The Yale School of Medicine will host the annual PsychSIGN Regional Conference on September 23 at The Anlyan Center (TAC). This year's theme is "Mental Health and Resilience in Medicine: Combating burnout by being honest with ourselves." Medical students, residents, attending physicians, medical education and residency program leadership, and healthcare providers of all levels are invited to register. Learn more and register 

'Elizabeth Blue' to be screened at Yale on September 26

The Yale Department of Psychiatry's Psych & Cinema resident interest group and Connecticut chapter of the National Alliance On Mental Illness (NAMI) will co-sponsor a screening of the feature film "Elizabeth Blue" on September 26 in the auditorium at The Anlyan Center (TAC), 300 Cedar St., New Haven. A reception with food featuring the film's producer, director, and lead actress will begin at 5:30 pm. The film screening at 6:00 pm will be followed by a question and answer session at 7:30 pm. "Elizabeth Blue" is a drama about a young woman (Elizabeth, played by Anna Schafer) who suffers from schizophrenia. The movie follows her life after she is released from a psychiatric hospital - her continued struggle with schizophrenic hallucinations, her outpatient treatment, and the planning of her wedding to supportive fiancée Grant (Ryan Vincent). The screening at Yale will occur four days after the film's limited release at theaters throughout the country. Watch the film's trailer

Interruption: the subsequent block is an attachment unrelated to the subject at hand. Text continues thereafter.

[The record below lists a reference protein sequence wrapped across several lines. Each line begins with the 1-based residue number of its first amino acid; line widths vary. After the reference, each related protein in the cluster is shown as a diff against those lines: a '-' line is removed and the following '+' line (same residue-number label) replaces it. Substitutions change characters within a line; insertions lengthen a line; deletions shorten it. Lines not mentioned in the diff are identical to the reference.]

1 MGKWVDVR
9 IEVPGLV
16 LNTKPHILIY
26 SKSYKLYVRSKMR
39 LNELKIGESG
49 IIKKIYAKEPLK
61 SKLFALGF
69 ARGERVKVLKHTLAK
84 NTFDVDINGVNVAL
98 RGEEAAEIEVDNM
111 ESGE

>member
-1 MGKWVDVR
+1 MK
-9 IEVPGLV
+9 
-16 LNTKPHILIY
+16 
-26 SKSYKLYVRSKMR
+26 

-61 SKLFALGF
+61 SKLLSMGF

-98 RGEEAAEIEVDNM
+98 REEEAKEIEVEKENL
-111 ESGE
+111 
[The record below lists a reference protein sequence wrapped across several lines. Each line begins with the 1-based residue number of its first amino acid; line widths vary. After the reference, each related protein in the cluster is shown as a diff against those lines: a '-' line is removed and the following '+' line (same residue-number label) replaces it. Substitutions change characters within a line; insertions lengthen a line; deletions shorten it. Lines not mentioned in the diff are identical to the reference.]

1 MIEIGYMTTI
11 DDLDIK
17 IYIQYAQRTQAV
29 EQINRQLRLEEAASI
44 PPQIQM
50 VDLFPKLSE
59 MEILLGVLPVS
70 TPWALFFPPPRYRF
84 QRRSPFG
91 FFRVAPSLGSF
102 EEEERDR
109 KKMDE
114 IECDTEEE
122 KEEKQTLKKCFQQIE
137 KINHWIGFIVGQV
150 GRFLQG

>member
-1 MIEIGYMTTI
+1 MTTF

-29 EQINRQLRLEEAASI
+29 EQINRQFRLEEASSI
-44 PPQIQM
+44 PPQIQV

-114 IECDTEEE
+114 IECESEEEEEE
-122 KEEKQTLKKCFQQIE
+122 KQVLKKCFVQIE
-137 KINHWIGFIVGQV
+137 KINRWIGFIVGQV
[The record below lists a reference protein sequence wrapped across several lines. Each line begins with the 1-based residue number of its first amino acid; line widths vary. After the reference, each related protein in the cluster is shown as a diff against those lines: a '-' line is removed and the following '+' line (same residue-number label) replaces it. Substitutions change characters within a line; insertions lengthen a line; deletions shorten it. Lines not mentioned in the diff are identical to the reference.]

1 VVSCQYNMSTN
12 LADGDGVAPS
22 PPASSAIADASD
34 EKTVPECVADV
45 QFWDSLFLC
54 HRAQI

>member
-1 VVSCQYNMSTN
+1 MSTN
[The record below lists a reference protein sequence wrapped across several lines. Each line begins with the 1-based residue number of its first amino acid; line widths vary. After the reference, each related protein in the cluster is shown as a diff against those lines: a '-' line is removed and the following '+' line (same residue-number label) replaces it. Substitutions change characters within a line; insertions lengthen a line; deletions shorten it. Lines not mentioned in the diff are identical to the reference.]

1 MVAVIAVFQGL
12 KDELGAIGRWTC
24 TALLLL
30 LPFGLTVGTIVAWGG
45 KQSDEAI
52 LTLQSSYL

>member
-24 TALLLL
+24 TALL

Psychiatry Grand Rounds

Friday, September 15, 2017; 10:15-11:45 am

Department Town Hall

John H. Krystal, MD, Robert L. McNeil, Jr. Professor of Neuroscience; Chair, Yale Department of Psychiatry

CMHC Auditorium, 34 Park St.

Friday, September 22, 2017

No Grand Rounds

Friday, September 29, 2017; 10:15-11:45 am

Collaborative Care: Moving from Research to Practice

Jürgen Unützer, MD, MPH, MA, Professor and Chair, Department of Psychiatry and Behavioral Sciences, University of Washington

CMHC Auditorium, 34 Park St.

Friday, October 6, 2017; 10:15-11:45 am


Murray Stein, MD, Distinguished Professor of Psychiatry and Family Medicine & Public Health, UC San Diego

CMHC Auditorium, 34 Park St.

VA/Psychiatry Grand Rounds Shuttle

Door-to-door shuttle service is provided from the VA to Psychiatry Grand Rounds at CMHC. Take the Yale University Shuttle that leaves the VA beginning at 9:00 am and every 20 minutes thereafter. Tell the driver you are going to CMHC. The shuttle will leave CMHC at 11:45 am for a return to the VA. Riders should meet in front of CMHC.

CME Credits

CMEs are awarded to those who complete an evaluation sheet.